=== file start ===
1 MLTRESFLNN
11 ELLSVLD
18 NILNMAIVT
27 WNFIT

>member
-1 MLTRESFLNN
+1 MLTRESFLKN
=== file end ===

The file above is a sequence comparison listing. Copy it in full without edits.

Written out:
1 MLTRESFLNN
11 ELLSVLD
18 NILNMAIVT
27 WNFIT

>member
-1 MLTRESFLNN
+1 MLTRESFLKN